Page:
The practice of medically assisted dying has long been contentious, and the question of what to call it has become increasingly contentious as well. Particularly among U.S. proponents of legalizing the practice, there has been a growing push away from calling it “physician‐assisted suicide,” with assertions that medically assisted dying is fundamentally different from suicide.
With Test Kits in Short Supply, Health Officials Sound Alarms
Despite efforts by President Trump and others to reassure the public that tests are getting disseminated quickly, several states, doctors and patients complained that access was limited.
Public Trust In Health Authorities Is Key To Fighting Coronavirus — Is It At Risk?
During infectious disease outbreaks, public trust in the government and health agencies becomes critical. Officials need to convince millions of people that they are telling the whole truth, and that their guidance on what to do — and not do — should be followed.
As Coronavirus Numbers Rise, C.D.C. Testing Comes Under Fire
Federal health officials botched an initial diagnostic test and restricted widespread screening. Missteps may have raised the risks to Americans, critics say.
F.C.C. to Fine Cellphone Carriers for Selling Customers’ Locations
The Federal Communications Commission is set to propose about $200 million in fines against four major cellphone carriers for selling customers’ real-time location data, according to three people briefed on the discussions.
‘They lied to us’: Mom says police deceived her to get her DNA and charge her son with murder
A murder case raises the question: Is it OK for police to lie to get an innocent person’s DNA?
Trust, Risk, and Race in American Medicine
There is ample evidence that patient mistrust toward the American medical system is to some extent associated with communal and individual experiences of racism. For groups who have faced exploitation and discrimination at the hands of physicians, the medical profession, and medical institutions, trust is a tall order and, in many cases, would be naive. Nevertheless, trust is often...
WHO’s malaria vaccine study represents a “serious breach of international ethical standards”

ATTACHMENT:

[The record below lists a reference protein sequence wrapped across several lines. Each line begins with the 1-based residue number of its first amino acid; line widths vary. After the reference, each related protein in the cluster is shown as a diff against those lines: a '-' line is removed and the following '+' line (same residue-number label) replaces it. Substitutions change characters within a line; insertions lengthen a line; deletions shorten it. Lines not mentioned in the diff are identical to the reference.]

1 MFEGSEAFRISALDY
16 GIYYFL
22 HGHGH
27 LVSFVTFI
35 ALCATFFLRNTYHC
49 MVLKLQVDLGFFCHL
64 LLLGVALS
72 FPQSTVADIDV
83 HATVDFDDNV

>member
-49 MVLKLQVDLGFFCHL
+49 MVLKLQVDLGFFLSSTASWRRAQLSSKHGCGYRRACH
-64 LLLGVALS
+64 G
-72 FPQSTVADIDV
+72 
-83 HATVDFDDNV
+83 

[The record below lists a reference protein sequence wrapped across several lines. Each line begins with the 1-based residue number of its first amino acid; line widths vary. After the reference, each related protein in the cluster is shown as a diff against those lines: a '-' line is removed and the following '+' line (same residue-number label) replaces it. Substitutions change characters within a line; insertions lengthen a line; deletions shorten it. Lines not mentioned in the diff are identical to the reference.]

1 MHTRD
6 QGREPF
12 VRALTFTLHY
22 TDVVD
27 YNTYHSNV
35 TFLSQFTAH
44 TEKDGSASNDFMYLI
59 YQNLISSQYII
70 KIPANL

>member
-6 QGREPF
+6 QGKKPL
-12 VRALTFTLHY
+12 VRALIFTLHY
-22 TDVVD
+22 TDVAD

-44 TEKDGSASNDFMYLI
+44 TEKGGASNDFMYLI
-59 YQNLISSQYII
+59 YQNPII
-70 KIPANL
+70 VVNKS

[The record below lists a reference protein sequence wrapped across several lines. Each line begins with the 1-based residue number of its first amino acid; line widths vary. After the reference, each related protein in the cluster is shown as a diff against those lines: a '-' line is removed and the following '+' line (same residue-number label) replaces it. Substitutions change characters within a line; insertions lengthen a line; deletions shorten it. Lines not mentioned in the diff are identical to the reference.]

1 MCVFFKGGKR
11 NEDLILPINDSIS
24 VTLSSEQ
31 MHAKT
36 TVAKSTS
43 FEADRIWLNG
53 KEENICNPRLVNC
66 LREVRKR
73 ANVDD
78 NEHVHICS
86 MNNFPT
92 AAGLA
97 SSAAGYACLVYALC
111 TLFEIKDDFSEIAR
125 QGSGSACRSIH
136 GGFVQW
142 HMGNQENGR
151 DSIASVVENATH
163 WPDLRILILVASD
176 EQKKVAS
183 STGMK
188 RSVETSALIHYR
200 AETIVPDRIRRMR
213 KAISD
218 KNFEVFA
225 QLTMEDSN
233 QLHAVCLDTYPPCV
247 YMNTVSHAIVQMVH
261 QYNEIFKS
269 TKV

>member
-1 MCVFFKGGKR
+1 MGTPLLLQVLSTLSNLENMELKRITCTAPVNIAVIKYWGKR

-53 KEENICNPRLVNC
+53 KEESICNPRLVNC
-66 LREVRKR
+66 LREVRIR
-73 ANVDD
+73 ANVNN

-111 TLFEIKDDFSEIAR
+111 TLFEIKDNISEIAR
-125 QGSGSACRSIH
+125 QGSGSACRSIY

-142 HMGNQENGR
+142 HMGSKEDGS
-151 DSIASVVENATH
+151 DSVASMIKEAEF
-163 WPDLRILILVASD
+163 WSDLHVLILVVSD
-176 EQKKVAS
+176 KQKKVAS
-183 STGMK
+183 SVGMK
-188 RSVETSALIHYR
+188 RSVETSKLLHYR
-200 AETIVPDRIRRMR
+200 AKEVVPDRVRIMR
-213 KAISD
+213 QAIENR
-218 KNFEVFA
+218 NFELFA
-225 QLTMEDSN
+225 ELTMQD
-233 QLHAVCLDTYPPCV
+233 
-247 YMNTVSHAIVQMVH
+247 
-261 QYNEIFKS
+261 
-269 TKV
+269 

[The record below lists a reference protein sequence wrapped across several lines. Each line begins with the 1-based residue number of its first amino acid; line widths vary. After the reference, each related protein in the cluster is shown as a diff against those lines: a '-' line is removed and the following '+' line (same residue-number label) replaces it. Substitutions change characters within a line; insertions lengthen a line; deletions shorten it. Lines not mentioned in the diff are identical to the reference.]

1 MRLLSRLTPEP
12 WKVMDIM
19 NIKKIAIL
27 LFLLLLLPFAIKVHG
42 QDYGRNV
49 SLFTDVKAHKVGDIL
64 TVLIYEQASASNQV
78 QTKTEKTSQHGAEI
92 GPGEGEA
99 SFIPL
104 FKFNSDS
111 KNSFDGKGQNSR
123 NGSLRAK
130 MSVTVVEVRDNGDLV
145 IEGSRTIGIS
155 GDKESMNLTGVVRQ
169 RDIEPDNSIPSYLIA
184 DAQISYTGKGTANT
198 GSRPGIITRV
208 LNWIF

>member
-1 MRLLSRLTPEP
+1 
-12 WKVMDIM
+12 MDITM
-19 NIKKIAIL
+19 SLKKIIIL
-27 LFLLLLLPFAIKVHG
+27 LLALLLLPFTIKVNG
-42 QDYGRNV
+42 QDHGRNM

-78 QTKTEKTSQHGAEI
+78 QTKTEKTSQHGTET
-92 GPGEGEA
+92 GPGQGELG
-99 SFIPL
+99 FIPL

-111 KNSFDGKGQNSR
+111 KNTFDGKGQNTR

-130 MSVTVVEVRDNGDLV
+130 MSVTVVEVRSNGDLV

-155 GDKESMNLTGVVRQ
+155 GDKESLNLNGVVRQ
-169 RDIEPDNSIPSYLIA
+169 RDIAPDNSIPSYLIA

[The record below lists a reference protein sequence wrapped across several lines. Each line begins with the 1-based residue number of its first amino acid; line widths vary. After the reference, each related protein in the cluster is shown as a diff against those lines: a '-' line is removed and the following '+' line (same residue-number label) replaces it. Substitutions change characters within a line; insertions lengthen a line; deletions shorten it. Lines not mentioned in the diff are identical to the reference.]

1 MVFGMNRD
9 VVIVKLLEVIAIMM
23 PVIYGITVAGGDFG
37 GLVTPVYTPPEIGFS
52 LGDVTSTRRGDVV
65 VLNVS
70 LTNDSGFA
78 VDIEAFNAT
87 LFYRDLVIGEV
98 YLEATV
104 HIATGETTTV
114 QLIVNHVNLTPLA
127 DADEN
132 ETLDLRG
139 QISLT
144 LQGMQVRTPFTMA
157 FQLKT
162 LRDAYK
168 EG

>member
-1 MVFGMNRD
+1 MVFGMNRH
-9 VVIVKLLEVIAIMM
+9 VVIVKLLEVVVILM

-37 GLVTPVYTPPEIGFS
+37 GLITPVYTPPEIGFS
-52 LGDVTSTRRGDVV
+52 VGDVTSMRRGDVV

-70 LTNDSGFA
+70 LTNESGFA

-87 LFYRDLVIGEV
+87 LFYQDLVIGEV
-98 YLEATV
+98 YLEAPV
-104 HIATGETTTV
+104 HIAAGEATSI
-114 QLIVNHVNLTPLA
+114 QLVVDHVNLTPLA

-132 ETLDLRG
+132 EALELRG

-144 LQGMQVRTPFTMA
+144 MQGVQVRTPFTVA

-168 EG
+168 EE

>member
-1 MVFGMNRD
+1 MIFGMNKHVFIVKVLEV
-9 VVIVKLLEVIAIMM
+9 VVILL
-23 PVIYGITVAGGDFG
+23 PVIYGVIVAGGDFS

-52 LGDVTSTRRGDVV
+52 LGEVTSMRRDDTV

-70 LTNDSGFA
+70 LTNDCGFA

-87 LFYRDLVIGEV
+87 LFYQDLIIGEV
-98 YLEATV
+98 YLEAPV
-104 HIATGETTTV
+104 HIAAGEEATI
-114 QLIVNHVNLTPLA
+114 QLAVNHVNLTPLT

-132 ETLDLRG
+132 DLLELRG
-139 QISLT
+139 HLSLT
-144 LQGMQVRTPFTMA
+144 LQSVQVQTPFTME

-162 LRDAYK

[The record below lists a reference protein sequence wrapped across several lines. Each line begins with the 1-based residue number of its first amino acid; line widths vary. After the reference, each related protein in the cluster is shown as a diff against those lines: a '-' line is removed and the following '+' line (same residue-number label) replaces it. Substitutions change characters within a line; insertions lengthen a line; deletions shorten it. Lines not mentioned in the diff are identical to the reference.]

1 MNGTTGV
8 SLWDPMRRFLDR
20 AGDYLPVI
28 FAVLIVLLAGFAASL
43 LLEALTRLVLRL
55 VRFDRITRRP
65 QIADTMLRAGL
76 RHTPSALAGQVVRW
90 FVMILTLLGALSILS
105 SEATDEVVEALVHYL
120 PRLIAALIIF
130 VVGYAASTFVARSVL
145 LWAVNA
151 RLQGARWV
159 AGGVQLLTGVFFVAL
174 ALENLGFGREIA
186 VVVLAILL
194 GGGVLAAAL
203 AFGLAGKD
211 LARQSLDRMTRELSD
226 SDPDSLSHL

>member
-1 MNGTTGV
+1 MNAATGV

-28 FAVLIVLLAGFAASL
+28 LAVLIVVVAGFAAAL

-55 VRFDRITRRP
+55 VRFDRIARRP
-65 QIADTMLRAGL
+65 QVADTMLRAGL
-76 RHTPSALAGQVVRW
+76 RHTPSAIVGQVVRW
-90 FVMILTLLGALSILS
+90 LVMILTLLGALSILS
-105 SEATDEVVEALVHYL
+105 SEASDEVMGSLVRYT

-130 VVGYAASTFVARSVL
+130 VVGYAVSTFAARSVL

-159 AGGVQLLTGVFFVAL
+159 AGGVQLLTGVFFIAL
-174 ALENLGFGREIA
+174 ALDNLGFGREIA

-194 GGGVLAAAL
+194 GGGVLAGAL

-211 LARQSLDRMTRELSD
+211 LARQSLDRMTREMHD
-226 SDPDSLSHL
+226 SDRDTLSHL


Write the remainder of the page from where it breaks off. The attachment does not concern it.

Experts are troubled by the apparent lack of informed consent in a large, cluster randomised study of the malaria vaccine.
German Court Overturns Ban on Assisted Suicide
The decision came after a group of doctors, patients and proponents sued, arguing that a 2015 law infringed on their constitutional right to make decisions about their own lives.
Canada opens door to expanding assisted dying
The Canadian government has put forward a bill to make medically-assisted death available to people who are not terminally ill. The bill opens the door to allowing Canadians with degenerative illnesses like cerebral palsy to seek medically-assisted death.
Who Decides? Medical Intervention for Transgender and Intersex Children
Who should decide whether medical intervention on a child’s body is necessary? Ideally, the person who will undergo the treatment should have a say in these decisions. Patients themselves, even if they are children, should understand all their options and assent to whatever procedures are on the table.
‘Open, Insert, Squirt.’ In This Town, Children Are Taught to Administer Narca
In rural Carter County, Tenn., health officials have embraced a strategy for stemming addiction: Teaching children as young as 6 how to reverse an overdose.
‘I brainwashed myself with the internet’
Nearly 45 weeks pregnant, she wanted a “freebirth” with no doctors. Online groups convinced her it would be OK.
Hidden Beneath the Hospital Gown
In contrast to the authority and protection the doctor’s white coat confers, hospital gowns make patients exposed, vulnerable and stripped of their identity.
Globalized Science in a Deglobalizing World
The arrest of Harvard chemist and nanobiologist Charles Lieber on charges of lying about his research funding from China encapsulates two phenomena currently in tension: the global nature of modern science and attempts to nationalize the fruits of science.
Edit Embryo Genome? Ethics Experts Weigh In
You voted, now see the results and expert discussion.
She Didn’t Want a Pelvic Exam. She Received One Anyway.
Medical schools and students are grappling with an unsettling practice: Performing pelvic exams on unconscious, non-consenting patients.
The coronavirus outbreak exposes the U.S.’s pharma supply chain vulnerability
In October 2019, Dr. Janet Woodcock, the director of the FDA’s Center for Drug Evaluation and Research, testified before Congress that the United States “has become a world leader in drug discovery and development, but is no longer in the forefront of drug manufacturing.” The use of foreign-sourced materials “creates vulnerabilities in the U.S. supply chain,” Woodcock concluded.